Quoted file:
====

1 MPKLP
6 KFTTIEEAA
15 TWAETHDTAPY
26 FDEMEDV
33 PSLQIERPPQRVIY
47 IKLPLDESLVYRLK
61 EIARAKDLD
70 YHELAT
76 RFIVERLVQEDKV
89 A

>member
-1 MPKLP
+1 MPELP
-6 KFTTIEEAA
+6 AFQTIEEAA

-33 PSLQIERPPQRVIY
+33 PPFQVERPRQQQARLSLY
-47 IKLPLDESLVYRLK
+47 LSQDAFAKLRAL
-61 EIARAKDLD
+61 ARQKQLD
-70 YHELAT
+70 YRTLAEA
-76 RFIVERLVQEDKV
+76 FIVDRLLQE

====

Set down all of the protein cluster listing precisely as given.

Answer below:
1 MPKLP
6 KFTTIEEAA
15 TWAETHDTAPY
26 FDEMEDV
33 PSLQIERPPQRVIY
47 IKLPLDESLVYRLK
61 EIARAKDLD
70 YHELAT
76 RFIVERLVQEDKV
89 A

>member
-1 MPKLP
+1 MPELP
-6 KFTTIEEAA
+6 AFQTIEEAA

-33 PSLQIERPPQRVIY
+33 PPFQVERPRQQQARLSLY
-47 IKLPLDESLVYRLK
+47 LSQDAFAKLRAL
-61 EIARAKDLD
+61 ARQKQLD
-70 YHELAT
+70 YRTLAEA
-76 RFIVERLVQEDKV
+76 FIVDRLLQE